Chrism Mass Conundrum, or, Order of Oils

Without going into the complex history of the Chrism Mass or Mass of the Oils, and leaving aside the two options of when to bless the oils (Oil of the Sick during the Eucharistic Prayer, Oil of Catechumens and Oil of Chrism after Communion, or all three together after the Liturgy of the Word), I am sure others with diocesan responsibilities have noticed some oddities in the way things unfold in this rite.

In the preconciliar rite, the oils were received and blessed in the following order:
1. The Oil of the Sick, announced and blessed during the Canon of the Mass
2. The Oil of Chrism, and
3. The Oil of Catechumens
both blessed after Communion

In the 1970 postconciliar rite, continued in the 2016 re-translation, we find this:

The oils are processed in the following order (leaving aside the balsam, which precedes the oils if the bishop wants to do his own mixing during the rite):

1. The Oil of Catechumens
2. The Oil of the Sick
3. The Oil of Chrism

The oils are then announced and received, but in a different order:

1. The Oil of Chrism
2. The Oil of the Sick
3. The Oil of Catechumens

The oils are blessed in a different order again:

1. The Oil of the Sick
2. The Oil of Catechumens
3. The Oil of Chrism

Finally, at the end of the service the oils are processed out again, but no order of procession is given. Some commentators have suggested that the order be the same as the order in which they entered, namely:

1. The Oil of Catechumens
2. The Oil of the Sick
3. The Oil of Chrism

These variations seem inexplicable, and the rite provides no rationale for them. The “tradition” handed down said that the reason the Oil of the Sick was blessed ahead of the others was because it might be needed at any moment, and was therefore more urgent than the other two.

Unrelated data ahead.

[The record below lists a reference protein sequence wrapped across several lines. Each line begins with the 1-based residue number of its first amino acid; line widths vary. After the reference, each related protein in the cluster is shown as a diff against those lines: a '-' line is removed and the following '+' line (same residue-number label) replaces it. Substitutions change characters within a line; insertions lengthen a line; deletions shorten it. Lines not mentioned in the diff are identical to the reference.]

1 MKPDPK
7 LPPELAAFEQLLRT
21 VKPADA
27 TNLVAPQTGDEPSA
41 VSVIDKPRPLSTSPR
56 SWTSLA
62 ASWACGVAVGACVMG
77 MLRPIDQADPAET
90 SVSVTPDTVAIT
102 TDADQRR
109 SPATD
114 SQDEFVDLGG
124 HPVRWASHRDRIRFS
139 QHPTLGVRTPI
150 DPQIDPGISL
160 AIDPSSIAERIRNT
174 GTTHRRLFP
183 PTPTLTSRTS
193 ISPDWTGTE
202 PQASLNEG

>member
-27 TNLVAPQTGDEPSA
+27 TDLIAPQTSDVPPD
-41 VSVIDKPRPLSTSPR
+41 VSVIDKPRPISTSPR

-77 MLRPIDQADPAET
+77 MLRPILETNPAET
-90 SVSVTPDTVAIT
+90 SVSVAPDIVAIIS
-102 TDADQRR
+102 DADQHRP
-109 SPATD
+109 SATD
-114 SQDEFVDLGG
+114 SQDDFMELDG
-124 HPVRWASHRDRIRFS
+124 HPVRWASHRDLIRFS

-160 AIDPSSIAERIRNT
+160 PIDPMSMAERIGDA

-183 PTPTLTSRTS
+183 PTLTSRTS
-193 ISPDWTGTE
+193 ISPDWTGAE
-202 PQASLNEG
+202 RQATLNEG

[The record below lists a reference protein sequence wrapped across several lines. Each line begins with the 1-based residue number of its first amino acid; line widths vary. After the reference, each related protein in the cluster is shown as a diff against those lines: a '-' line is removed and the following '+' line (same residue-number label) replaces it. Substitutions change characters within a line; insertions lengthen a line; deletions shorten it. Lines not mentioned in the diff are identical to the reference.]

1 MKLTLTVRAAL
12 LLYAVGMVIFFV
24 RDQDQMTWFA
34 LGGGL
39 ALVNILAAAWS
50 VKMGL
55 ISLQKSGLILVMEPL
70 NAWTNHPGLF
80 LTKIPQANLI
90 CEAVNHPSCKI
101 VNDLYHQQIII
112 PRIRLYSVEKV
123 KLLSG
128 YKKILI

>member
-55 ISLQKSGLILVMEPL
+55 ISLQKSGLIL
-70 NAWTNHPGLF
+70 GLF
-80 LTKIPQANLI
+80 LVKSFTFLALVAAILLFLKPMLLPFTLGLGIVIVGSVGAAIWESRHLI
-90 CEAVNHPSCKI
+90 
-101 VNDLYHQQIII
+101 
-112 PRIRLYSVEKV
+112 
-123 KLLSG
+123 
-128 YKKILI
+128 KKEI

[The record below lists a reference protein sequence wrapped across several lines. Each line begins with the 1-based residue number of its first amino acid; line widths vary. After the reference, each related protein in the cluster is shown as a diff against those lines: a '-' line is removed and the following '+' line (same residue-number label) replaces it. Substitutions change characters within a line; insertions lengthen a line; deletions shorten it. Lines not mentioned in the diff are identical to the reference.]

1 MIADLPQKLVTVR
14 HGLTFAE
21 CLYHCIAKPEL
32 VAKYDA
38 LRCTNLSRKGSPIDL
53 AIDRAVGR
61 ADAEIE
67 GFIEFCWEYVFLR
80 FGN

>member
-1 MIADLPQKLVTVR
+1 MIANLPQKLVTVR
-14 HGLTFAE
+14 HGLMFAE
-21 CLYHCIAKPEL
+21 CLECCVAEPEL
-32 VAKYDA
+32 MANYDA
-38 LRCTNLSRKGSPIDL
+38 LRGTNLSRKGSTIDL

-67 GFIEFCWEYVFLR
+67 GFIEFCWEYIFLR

In case anyone is wondering, the aborted 1998 Sacramentary has a further variation:

Procession: as above —
1. The Oil of Catechumens
2. The Oil of the Sick
3. The Oil of Chrism
Announcement and Reception: same as the procession
1. The Oil of Catechumens
2. The Oil of the Sick
3. The Oil of Chrism
Blessing: as above —
1. The Oil of the Sick
2. The Oil of Catechumens
3. The Oil of Chrism

Surely the logical thing to do — and in fact many dioceses do precisely this — would be to process and announce the oils in the same order in which they will be blessed:
1. The Oil of the Sick
2. The Oil of Catechumens
3. The Oil of Chrism.

The alternative is to be constantly referring to your list to check the order at every stage, since they are all different.

Furthermore, a number of hymn and chant texts are available to accompany the procession of the oils. Unlike O Redemptor, which concentrates only on the Oil of Chrism, they treat the different oils and their attributes in the same order in which they will be blessed.

Perhaps someone reading these lines will have an insight as to why all this, at least on the surface, is an example of what seems a needless complication. “The rites should be distinguished by a noble simplicity; […] they should be within the people’s powers of comprehension, and normally should not require much explanation.” (SC 34)

2 comments

  1. Others may see differently, but the rationale to me appears to be this:

    Oils are processed in the normal order of hierarchy with the most significant coming last – Catechumens, Sick, Chrism.

    They are announced in the same order of hierarchy, with the most significant first – Chrism, Sick, Catechumens.

    The order of blessing seems to be determined by their relative placement in the rite. Because the Sick can be blessed within the Eucharistic Prayer, it is placed first. Then the other two. It prevents having two different orders of blessing depending on whether the blessing takes place after the Liturgy of the Word or not.

    1. I noticed this once, too. I came to a similar understanding as Joshua on the switching of the order.

      A better choice, though, would be to bless only Chrism at the Mass and to change the orations to remove the split-foci of “anointing” and “clericalism circus.”

Leave a Reply

Your email address will not be published.